Celia: To build solidarity, we must not only agree to come together as a unit but form intense relationships with one another. We [Americans] live in a culture that is very untrusting, which has forced us to isolate ourselves from one another. So, once we begin to engage with one another, we will be able to acknowledge the commonalities that we all share, and render our differences superficial.

However, we as a people must first educate ourselves before we can engage. To combat and transform social structures that perpetuate social divides, we must educate ourselves on the origins of human suffering. By doing so, we will be able to establish a form of restorative justice and engage with others, listen to one another’s life histories, and come together to work our way to a more just society that benefits all. We must understand the pain caused by oppression to dismantle it. This would of course require the work of grassroots, activists, and scholars as well.

Jaleel: You speak of scholars being involved in the process. So, would that include your field of study, anthropology? Are there benefits, both practical and theoretical, for anthropologists when they are politically engaged?

Celia: There are definitely benefits for anthropologists. However, my issue is that, in my opinion, they are not engaged enough. For anthropologists, there is an issue with temporality. Far too much time is spent speculating and theorizing, while little time is spent acting out theories and engaging with the people involved in protests. It must be clear that there is a time to speculate and a time to engage. Anthropologists, especially, are aware of the perpetuation of human suffering. There is no longer an arbitrary divide between intellect and action, and we tend to learn through our actions. Anthropologists have a moral and scholarly obligation to bringing an end to human subjugation.

there is no longer a divide between intellect and action…

Jaleel: As someone who is studying anthropology, who is aware of human suffering and trying to understand the complexity of human nature at the same time, in your opinion, what does being human mean to you?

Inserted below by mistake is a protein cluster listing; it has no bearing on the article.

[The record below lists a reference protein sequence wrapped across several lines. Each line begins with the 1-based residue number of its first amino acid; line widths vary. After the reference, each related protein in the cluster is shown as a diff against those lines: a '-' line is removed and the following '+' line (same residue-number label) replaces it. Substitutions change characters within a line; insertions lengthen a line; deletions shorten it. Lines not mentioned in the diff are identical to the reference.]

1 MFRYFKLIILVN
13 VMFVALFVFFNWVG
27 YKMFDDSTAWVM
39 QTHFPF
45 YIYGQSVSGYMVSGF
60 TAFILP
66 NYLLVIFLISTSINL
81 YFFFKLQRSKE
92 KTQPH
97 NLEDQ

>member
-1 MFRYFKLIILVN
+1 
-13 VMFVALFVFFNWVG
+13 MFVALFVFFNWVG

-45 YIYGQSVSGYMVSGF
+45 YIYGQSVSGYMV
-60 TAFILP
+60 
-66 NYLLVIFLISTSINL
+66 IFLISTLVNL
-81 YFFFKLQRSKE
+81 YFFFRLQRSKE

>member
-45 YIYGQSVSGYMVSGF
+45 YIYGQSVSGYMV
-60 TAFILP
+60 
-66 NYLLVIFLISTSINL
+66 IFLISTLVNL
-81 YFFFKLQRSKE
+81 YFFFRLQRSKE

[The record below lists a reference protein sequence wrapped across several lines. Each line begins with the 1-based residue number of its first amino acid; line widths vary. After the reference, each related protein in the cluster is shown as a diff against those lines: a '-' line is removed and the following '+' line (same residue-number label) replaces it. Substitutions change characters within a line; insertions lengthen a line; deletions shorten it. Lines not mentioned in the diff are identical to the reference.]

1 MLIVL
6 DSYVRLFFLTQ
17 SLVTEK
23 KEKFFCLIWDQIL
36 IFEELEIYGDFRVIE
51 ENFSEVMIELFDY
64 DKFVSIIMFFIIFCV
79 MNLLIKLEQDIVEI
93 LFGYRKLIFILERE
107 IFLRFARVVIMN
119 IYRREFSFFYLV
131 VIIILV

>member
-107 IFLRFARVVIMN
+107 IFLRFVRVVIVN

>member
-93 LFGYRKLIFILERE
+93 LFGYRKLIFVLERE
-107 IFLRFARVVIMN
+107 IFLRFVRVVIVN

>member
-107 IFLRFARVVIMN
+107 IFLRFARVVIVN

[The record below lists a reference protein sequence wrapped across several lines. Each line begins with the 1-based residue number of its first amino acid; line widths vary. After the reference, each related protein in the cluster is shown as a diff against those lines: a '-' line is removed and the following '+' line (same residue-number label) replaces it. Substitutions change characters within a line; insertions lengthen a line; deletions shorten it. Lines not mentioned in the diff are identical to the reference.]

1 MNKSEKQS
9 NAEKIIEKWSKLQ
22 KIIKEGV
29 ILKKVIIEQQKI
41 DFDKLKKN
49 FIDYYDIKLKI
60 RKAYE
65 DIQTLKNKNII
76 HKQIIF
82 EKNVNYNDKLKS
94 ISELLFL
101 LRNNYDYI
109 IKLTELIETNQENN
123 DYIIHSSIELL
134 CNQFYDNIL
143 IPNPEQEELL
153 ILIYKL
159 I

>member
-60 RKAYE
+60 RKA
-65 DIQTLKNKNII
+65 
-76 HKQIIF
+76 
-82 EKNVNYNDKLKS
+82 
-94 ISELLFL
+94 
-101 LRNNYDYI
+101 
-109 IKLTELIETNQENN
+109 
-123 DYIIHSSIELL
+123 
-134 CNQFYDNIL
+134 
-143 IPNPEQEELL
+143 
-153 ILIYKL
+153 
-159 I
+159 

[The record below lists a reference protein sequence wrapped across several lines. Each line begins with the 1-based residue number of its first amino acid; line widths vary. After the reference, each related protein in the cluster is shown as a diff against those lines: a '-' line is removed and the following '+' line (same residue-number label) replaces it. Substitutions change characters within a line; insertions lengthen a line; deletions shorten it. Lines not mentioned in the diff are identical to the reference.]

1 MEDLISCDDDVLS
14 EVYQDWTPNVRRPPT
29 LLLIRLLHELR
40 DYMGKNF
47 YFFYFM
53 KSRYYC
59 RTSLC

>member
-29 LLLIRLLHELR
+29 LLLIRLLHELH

Celia: Well…one of the greatest things that makes one human is empathy. To empathize is to look past yourself, and to understand what it means to live vicariously through someone else. It goes beyond understanding their socioeconomic status, their gender, their race. It is about listening and engaging with them, to understand that they are just as human as I am. And the moment issues such as gender violence, racial violence, and structural violence become human concerns, we will be a step closer to building solidarity, both domestically and abroad.

My discussion with Celia was enlightening and inspiring. Not only was I able to engage with someone who is involved in several movements, but I was able to learn about the things that drive her and the things that make her human. Celia is someone who wishes that all are granted the same level of dignity, respect, and opportunity. The issue for few is an issue for all. And to unite domestic concerns with international concerns is what’s needed to fight for real change. But we must remember that real change starts with empathy. It’s empathy that makes us human after all.

Celia is currently writing her senior thesis on the cultural and psychological processes associated with activism, and hopes to use the tools she learned as an undergraduate to continue being engaged with others and bring forth equality for all.

Jaleel Plummer, 2017

Image: Al Jazeera, 2015